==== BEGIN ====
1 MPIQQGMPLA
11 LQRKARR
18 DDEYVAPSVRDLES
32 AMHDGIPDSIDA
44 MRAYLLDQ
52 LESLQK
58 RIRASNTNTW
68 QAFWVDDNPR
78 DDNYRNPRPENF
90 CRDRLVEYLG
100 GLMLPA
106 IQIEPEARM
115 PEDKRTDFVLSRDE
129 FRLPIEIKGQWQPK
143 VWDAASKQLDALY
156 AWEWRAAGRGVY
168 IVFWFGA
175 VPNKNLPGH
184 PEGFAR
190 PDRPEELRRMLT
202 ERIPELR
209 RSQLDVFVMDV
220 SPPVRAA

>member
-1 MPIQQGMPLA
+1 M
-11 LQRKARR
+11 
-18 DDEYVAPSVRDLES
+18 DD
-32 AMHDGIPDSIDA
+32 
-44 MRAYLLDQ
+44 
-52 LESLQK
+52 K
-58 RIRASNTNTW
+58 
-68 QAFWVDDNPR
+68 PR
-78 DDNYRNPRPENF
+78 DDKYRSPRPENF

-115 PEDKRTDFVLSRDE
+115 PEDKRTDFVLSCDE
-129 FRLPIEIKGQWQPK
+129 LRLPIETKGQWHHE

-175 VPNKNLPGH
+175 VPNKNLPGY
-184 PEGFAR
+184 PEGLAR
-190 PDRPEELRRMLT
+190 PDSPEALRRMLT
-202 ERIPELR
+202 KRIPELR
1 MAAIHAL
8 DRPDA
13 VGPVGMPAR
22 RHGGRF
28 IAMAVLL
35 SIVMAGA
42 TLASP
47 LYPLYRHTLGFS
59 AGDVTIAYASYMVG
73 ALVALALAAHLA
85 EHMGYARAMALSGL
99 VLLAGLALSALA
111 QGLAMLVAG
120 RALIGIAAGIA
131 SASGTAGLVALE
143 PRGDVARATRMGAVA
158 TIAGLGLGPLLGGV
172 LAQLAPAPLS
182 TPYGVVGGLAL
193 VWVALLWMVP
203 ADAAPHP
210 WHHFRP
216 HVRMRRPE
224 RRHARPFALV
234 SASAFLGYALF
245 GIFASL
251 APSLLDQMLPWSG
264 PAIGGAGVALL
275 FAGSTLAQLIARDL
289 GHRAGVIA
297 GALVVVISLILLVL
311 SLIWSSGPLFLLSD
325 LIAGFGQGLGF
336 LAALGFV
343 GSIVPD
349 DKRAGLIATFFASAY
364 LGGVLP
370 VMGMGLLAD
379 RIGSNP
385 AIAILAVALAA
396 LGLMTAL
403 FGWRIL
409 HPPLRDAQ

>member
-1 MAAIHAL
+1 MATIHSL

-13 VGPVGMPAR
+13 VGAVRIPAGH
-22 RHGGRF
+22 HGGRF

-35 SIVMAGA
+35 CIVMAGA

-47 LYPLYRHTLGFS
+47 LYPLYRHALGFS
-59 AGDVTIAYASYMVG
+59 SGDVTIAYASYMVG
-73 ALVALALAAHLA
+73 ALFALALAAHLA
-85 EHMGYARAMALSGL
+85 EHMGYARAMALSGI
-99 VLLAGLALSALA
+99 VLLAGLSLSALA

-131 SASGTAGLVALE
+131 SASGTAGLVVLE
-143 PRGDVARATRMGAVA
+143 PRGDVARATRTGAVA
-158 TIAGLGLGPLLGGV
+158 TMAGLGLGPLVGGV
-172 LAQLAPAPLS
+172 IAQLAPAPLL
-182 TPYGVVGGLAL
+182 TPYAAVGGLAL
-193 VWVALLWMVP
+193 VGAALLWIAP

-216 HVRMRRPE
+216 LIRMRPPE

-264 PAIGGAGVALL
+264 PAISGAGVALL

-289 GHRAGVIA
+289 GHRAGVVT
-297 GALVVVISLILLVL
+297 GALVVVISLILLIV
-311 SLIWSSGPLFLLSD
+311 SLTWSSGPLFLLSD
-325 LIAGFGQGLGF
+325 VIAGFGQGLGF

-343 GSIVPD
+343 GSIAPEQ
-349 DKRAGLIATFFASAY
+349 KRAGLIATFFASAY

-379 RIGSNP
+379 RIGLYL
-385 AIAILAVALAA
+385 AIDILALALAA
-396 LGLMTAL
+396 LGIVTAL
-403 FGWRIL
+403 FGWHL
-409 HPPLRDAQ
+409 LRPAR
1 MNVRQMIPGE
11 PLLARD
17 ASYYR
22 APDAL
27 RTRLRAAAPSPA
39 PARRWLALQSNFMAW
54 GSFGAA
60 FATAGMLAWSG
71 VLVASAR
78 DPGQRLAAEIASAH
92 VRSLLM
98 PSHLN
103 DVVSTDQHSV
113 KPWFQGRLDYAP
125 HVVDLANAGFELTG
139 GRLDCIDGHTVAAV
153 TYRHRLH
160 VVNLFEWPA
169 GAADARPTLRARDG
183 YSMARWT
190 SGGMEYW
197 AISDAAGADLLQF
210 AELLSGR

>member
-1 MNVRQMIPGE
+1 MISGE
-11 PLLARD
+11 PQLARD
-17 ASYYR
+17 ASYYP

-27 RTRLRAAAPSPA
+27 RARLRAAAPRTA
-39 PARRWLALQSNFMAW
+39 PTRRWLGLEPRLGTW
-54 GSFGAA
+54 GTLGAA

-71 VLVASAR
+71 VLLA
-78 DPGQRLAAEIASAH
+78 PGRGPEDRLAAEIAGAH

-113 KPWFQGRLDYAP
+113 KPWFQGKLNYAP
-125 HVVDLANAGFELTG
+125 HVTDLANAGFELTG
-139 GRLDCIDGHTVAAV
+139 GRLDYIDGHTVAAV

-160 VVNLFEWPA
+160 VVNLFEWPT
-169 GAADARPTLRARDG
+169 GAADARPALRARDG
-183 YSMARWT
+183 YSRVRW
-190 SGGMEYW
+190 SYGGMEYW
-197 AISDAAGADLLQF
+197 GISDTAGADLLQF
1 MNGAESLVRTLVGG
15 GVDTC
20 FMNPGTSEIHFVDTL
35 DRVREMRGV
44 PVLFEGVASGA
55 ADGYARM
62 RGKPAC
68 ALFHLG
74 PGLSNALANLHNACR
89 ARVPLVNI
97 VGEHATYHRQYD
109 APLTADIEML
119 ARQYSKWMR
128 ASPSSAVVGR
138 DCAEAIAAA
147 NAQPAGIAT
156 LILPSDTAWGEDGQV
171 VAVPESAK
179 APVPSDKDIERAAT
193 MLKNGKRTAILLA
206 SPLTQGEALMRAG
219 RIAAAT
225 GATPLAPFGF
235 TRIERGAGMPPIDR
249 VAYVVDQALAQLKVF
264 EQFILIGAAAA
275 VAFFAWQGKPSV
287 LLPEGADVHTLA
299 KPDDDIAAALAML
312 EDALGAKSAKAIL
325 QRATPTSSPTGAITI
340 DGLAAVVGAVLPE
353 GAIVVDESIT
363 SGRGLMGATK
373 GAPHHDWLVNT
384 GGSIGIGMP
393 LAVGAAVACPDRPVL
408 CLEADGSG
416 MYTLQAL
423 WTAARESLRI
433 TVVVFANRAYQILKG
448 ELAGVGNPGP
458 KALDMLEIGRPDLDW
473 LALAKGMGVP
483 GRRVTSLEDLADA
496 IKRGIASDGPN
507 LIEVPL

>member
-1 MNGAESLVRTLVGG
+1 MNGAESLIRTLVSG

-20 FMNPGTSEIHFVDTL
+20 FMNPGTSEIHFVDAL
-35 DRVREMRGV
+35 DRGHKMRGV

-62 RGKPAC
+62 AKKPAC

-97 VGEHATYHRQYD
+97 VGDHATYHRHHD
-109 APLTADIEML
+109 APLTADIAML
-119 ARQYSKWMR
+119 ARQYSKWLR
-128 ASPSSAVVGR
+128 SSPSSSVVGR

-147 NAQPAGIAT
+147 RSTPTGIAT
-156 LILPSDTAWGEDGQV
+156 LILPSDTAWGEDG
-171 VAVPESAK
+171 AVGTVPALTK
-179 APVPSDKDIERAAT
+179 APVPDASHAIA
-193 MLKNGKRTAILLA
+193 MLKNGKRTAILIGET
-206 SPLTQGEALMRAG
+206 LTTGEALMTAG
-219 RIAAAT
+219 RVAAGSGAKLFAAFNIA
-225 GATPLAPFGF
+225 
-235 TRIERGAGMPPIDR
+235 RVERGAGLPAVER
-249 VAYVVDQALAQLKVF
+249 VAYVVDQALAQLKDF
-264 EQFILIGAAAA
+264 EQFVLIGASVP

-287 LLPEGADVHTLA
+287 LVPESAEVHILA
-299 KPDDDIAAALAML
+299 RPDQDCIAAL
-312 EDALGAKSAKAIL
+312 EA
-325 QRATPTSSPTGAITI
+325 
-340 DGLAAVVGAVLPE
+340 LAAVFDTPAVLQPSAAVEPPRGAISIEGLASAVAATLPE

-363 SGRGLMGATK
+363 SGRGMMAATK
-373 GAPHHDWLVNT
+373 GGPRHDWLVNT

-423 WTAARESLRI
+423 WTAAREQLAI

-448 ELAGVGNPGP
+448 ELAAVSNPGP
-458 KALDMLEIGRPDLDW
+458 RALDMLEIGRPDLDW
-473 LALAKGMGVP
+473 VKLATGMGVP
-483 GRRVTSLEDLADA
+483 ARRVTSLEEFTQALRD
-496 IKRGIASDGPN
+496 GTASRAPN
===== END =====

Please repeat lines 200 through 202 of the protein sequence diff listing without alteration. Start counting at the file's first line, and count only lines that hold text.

+139 GRLDYIDGHTVAAV

-160 VVNLFEWPA
+160 VVNLFEWPT